The Democratic and Republican National Conventions may not be taking place until this summer, but there is a ton of back room politicking taking place right now at the Schoenfeld Theatre, and this former political operative and eternal The West Wing acolyte loves it!
Gore Vidal’s The Best Man, directed by Michael Wilson, takes place at a presidential nominating convention in Philadelphia in 1960. (Note that this is some space-time continuum parallel 1960, in which, similar to The West Wing, some actual history is part of the play’s characters’ history, but a split from reality is made with regard to recent history. This is not meant to depict JFK’s nomination, for example.)
When you walk into the Schoenfeld, you’re actually walking into the convention hall. Scenic designer Derek McLane has adorned the walls – even up in the mezzanine – with state placards (New York; Vermont; Mississippi), which, in a real convention, would delineate the states’ delegations. Retro television sets hang throughout the theatre so that we can see the news broadcasts (which, by the way, are broadcast live by John Malcolm (Sherman Howard) from house left box seats!). And instead of the typical pre-show music, we hear a mix of John Philip Sousa tunes and the play’s characters’ floor speeches. This is about as close to immersion theatre as a Broadway production can get.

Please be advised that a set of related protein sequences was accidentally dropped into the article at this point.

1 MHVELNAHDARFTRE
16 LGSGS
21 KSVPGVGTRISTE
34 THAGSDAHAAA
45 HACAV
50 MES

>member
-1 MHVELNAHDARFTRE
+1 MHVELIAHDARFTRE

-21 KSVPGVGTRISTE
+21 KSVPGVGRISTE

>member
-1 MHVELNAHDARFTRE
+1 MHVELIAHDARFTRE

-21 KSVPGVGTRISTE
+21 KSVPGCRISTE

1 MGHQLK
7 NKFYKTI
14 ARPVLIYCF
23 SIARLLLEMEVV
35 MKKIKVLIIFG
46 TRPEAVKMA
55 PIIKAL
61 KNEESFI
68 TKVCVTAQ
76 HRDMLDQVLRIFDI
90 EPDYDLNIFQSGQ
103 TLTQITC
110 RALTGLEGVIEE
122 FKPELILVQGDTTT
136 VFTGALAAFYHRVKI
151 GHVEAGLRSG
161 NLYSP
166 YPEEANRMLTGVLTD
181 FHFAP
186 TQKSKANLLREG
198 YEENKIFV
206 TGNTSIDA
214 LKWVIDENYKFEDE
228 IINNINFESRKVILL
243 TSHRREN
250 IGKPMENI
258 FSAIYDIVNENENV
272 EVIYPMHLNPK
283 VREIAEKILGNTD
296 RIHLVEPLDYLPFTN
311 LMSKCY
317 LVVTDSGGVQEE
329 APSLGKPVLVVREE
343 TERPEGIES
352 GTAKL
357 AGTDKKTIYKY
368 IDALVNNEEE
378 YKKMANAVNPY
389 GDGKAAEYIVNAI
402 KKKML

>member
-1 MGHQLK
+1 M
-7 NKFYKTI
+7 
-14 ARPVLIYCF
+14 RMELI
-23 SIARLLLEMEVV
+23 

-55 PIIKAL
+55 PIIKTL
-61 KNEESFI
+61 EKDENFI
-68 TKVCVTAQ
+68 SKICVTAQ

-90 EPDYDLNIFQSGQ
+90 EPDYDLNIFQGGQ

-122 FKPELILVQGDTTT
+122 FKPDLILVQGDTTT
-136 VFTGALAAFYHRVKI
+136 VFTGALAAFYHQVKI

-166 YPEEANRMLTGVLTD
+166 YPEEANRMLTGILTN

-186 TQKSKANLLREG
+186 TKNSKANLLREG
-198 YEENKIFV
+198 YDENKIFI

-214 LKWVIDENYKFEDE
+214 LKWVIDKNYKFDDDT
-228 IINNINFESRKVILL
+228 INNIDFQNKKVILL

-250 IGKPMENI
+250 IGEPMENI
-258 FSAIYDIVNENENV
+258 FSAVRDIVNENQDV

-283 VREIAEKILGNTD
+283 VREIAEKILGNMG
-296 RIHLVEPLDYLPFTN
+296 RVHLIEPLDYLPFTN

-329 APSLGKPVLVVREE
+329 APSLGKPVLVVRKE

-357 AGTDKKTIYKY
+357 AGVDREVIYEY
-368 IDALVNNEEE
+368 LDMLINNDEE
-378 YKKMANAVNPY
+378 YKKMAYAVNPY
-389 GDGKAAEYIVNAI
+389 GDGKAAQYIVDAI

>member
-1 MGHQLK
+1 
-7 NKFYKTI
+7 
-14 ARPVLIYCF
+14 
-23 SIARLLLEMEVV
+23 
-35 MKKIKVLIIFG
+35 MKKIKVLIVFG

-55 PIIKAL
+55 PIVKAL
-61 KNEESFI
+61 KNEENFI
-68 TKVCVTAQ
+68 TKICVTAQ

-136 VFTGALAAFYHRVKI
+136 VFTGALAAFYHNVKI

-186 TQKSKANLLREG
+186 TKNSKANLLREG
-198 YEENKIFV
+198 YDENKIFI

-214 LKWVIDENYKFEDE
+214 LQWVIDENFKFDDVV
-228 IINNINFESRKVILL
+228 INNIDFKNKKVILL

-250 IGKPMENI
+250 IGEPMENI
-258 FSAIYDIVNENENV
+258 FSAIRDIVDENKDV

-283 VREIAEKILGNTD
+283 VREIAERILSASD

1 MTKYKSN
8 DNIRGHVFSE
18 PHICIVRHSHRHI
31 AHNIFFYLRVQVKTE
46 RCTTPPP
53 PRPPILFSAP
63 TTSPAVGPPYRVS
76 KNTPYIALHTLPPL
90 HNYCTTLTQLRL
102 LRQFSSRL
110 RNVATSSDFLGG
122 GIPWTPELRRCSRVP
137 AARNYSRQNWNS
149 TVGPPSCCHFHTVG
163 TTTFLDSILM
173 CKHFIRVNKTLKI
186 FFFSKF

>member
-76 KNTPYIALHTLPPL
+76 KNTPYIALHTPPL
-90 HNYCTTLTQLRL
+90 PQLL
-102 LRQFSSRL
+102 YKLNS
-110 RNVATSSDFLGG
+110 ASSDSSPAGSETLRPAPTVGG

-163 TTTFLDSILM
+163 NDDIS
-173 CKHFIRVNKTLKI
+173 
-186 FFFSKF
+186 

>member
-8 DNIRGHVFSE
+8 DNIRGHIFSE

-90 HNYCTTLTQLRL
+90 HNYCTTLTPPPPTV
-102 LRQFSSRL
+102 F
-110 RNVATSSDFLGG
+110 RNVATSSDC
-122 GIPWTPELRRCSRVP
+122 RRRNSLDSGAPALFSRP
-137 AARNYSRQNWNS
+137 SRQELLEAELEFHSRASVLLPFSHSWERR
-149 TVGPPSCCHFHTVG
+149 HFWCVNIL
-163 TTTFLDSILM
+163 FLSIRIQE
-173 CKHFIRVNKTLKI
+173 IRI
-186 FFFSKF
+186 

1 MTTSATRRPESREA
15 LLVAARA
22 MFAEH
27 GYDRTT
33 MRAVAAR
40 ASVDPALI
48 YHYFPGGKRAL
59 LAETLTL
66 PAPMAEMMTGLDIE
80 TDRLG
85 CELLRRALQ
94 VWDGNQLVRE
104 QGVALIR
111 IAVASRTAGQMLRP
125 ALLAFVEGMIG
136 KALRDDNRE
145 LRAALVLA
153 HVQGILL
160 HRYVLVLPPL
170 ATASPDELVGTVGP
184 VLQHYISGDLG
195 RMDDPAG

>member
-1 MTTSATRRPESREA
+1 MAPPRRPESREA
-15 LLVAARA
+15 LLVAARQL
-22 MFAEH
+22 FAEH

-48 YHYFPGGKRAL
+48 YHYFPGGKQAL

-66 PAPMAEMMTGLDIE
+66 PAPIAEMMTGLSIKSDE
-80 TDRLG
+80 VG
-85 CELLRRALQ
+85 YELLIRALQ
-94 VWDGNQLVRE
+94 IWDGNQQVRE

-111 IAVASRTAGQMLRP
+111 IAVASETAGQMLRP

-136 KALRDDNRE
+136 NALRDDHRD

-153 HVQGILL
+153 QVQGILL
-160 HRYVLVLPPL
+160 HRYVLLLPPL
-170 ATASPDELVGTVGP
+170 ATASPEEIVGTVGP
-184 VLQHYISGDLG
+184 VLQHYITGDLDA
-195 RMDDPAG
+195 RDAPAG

So I was already loving the production before the curtain went up. As the three acts unfolded, I kept loving it more and more. Though there are three men vying for the nomination, our focus is on the top two candidates: Secretary William Russell (John Larroquette) and Senator Joseph Cantwell (Eric McCormack). Russell is a party veteran and a bit of an idealist. In his camp are his campaign manager Dick Jensen (Michael McKean) and his savvy but disenchanted (personally and professionally) wife, Alice (Candice Bergen). Cantwell, on the other hand, is a young, slick, southern opportunist, and is variably helped and hindered by his consummately southern wife, Mabel (Kerry Butler).
Also along for the ride are two party elders: the chairman of the women’s division, Mrs. Sue-Ellen Gamadge (Angela Lansbury) and Former President Artie Hockstader (James Earl Jones – ruminations about that casting below).
It’s a stellar cast, and, for the most part, they don’t let you down. McCormack is eerily good as the well-groomed politician (though both he and Butler would benefit from a dialect coach – their southern accents were nothing if not inconsistent). Bergen brought the unmistakable mettle of a woman who is strong beyond what’s acceptable for the time and must balance that with being a candidate’s wife. The legendary Lansbury and Jones are terrific. Lansbury seems to be having a ball, a chipper, spitfire of a woman, slightly reminiscent of the fierce Ann Richards. And Jones commands the stage every time he appears, and not just because of his booming voice. Much like the characters in the play revere the party leader, the actors have a palpable reverence for the formidable actor and they seem to revel in watching Jones play around on stage.